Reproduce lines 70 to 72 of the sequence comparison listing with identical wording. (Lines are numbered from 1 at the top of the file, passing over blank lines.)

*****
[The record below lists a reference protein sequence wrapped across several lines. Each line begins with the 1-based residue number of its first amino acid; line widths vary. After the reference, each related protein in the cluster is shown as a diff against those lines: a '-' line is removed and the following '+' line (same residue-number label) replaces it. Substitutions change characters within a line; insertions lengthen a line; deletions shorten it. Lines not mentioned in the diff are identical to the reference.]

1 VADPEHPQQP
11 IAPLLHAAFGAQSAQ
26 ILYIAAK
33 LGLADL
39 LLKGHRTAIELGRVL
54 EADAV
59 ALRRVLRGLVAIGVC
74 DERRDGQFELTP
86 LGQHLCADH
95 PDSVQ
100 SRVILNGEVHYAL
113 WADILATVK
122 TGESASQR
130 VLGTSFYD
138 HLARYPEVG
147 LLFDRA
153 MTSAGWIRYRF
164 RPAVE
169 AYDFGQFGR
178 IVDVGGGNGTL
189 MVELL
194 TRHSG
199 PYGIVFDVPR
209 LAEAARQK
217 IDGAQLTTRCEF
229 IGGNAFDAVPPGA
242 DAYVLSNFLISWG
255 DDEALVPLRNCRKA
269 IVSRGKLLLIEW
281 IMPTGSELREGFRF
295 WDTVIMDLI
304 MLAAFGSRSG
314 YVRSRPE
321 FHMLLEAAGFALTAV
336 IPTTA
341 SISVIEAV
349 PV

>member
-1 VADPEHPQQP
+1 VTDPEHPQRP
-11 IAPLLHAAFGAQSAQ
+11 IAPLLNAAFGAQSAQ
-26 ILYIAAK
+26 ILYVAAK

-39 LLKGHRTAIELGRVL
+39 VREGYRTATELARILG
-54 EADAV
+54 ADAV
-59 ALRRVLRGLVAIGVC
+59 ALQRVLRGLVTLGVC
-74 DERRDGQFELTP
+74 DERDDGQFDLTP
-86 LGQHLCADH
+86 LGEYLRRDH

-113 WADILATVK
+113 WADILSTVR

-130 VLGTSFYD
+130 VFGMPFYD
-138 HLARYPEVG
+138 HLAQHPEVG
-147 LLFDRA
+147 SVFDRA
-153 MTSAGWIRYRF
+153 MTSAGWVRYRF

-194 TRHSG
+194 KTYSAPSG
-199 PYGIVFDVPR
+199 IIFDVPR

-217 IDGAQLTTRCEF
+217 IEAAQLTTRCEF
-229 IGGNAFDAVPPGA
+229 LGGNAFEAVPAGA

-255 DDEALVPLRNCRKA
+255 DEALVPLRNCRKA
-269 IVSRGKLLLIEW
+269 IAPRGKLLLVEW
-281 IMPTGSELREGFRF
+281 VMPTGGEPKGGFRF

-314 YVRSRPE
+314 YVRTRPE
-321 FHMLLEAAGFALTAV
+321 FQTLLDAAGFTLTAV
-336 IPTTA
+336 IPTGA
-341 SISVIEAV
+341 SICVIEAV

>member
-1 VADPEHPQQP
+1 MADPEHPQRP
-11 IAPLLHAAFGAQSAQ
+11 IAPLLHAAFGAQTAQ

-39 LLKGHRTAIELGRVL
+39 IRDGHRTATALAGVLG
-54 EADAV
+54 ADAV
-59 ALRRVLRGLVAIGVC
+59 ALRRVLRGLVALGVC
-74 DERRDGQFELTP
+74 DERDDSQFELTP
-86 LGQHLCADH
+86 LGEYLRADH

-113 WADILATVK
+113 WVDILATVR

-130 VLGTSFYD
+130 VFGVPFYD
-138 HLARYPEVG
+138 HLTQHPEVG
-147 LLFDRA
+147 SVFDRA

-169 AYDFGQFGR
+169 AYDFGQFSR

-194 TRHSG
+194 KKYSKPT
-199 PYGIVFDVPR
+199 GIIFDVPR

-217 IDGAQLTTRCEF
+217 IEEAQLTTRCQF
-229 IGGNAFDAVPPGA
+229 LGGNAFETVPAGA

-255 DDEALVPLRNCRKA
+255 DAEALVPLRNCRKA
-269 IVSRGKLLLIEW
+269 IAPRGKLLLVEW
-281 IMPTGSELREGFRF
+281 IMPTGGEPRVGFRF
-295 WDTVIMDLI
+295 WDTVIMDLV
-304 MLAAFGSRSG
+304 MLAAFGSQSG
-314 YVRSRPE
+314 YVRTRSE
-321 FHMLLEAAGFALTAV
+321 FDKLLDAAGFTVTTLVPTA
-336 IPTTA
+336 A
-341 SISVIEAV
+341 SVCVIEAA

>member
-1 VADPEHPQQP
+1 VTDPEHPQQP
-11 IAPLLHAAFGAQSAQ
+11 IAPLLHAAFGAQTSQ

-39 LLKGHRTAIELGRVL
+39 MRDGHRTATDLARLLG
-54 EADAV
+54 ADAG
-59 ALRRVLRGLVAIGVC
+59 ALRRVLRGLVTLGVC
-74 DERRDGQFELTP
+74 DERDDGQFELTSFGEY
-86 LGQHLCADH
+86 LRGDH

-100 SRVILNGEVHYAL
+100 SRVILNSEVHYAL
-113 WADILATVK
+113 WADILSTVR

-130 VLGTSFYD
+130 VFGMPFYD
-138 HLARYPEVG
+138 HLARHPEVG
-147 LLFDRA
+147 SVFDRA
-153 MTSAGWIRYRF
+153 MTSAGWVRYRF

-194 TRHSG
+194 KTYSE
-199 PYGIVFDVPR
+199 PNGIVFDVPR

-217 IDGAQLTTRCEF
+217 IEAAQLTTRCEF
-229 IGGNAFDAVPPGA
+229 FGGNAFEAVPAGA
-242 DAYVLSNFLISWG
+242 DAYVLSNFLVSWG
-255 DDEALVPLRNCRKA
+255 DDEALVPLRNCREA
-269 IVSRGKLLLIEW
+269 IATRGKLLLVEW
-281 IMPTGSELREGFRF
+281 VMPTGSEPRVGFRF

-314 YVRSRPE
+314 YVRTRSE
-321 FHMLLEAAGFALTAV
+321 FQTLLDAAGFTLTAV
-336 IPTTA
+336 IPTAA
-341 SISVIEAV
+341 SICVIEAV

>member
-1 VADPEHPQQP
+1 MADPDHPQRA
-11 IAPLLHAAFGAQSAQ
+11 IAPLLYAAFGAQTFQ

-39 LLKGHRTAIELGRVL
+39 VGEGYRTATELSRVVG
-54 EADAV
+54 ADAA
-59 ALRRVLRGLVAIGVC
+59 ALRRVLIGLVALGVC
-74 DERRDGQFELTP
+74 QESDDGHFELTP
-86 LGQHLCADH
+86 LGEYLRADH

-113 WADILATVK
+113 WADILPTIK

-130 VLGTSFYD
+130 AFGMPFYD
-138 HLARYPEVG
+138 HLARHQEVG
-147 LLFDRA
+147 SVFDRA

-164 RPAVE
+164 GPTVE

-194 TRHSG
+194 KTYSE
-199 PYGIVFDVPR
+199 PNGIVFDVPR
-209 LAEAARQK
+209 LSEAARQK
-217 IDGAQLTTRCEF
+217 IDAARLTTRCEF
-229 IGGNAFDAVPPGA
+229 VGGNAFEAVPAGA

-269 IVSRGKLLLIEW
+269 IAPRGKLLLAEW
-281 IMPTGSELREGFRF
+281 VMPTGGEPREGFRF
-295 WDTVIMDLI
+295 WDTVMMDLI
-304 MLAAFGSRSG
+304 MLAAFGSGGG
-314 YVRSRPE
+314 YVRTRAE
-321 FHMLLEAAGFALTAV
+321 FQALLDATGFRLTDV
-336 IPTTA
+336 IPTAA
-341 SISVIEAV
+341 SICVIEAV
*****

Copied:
-217 IDGAQLTTRCEF
+217 IEAAQLTTRCEF
-229 IGGNAFDAVPPGA